Every one is shabby; every one seems to be carrying bundles in both Petersburg and Moscow. To walk into some side street in the twilight and see nothing but ill-clad figures, all hurrying, all carrying loads, gives one an impression as though the entire population was setting out in flight. That impression is not altogether misleading. The Bolshevik statistics I have seen are perfectly frank and honest in the matter. The population of Petersburg has fallen from 1,200,000 (before 1919) to a little over 700,000, and it is still falling. Many people have returned to peasant life in the country, many have gone abroad, but hardship has taken an enormous toll of this city. The death-rate in Petersburg is over 81 per 1,000; formerly it was high among European cities at 22. The birth-rate of the underfed and profoundly depressed population is about 15. It was formerly about 30.
These bundles that every one carries are partly the rations of food that are doled out by the Soviet organisation, partly they are the material and results of illicit trade. The Russian population has always been a trading and bargaining population. Even in 1914 there were but few shops in Petersburg whose prices were really fixed prices. Tariffs were abominated; in Moscow taking a droshky meant always a haggle, ten kopecks at a time. Confronted with a shortage of nearly every commodity, a shortage caused partly by the war strain,— for Russia has been at war continuously now for six years — partly by the general collapse of social organisation, and partly by the blockade, and with a currency in complete disorder, the only possible way to save the towns from a chaos of cornering, profiteering, starvation, and at last a mere savage fight for the remnants of food and common necessities, was some sort of collective control and rationing.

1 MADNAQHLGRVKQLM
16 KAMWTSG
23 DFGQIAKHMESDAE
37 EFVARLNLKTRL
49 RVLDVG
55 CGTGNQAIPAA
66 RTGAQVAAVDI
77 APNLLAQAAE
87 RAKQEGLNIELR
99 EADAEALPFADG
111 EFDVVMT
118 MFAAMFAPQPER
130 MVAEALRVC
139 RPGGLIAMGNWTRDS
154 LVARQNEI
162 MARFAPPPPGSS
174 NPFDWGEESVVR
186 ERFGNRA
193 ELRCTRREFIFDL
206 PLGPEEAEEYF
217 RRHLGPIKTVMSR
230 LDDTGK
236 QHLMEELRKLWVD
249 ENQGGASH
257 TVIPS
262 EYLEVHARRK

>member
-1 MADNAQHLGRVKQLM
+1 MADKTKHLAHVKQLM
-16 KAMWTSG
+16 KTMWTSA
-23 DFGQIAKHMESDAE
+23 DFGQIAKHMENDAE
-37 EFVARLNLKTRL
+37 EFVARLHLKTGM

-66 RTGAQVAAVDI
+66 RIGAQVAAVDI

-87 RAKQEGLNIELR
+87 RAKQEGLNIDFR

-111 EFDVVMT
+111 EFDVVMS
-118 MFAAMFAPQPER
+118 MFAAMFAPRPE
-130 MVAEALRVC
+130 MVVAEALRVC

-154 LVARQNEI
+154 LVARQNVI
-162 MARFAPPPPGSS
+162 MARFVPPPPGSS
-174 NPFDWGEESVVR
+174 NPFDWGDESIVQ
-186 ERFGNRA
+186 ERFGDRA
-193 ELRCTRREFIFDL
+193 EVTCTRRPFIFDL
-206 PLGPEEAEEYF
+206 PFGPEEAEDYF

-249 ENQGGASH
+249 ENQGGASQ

The Soviet Government rations on principle, but any Government in Russia now would have to ration. If the war in the West had lasted up to the present time London would be rationing too — food, clothing, and housing. But in Russia this has to be done on a basis of uncontrollable peasant production, with a population temperamentally indisciplined and self-indulgent. The struggle is necessarily a bitter one. The detected profiteer, the genuine profiteer who profiteers on any considerable scale, gets short shrift; he is shot. Quite ordinary trading may be punished severely. All trading is called “speculation,” and is now illegal. But a queer street-corner trading in food and so forth is winked at in Petersburg, and quite openly practised in Moscow, because only by permitting this can the peasants be induced to bring in food.
There is also much underground trade between buyers and sellers who know each other. Every one who can supplements his public rations in this way. And every railway station at which one stops is an open market. We would find a crowd of peasants at every stopping-place waiting to sell milk, eggs, apples, bread, and so forth. The passengers clamber down and accumulate bundles. An egg or an apple costs 300 roubles.
The peasants look well fed, and I doubt if they are very much worse off than they were in 1914. Probably they are better off. They have more land than they had, and they have got rid of their landlords. They will not help in any attempt to overthrow the Soviet Government because they are convinced that while it endures this state of things will continue. This does not prevent their resisting whenever they can the attempts of the Red Guards to collect food at regulation prices. Insufficient forces of Red Guards may be attacked and massacred. Such incidents are magnified in the London Press as peasant insurrections against the Bolsheviks. They are nothing of the sort. It is just the peasants making themselves comfortable under the existing régime.
But every class above the peasants — including the official class — is now in a state of extreme privation. The credit and industrial system that produced commodities has broken down, and so far the attempts to replace it by some other form of production have been ineffective. So that nowhere are there any new things. About the only things that seem to be fairly well supplied are tea, cigarettes, and matches. Matches are more abundant in Russia than they were in England in 1917, and the Soviet State match is quite a good match. But such things as collars, ties, shoelaces, sheets and blankets, spoons and forks, all the haberdashery and crockery of life, are unattainable. There is no replacing a broken cup or glass except by a sedulous search and illegal trading. From Petersburg to Moscow we were given a sleeping car de luxe, but there were no water-bottles, glasses, or, indeed, any loose fittings. They have all gone. Most of the men one meets strike one at first as being carelessly shaven, and at first we were inclined to regard that as a sign of a general apathy, but we understood better how things were when a friend mentioned to my son quite casually that he had been using one safety razor blade for nearly a year.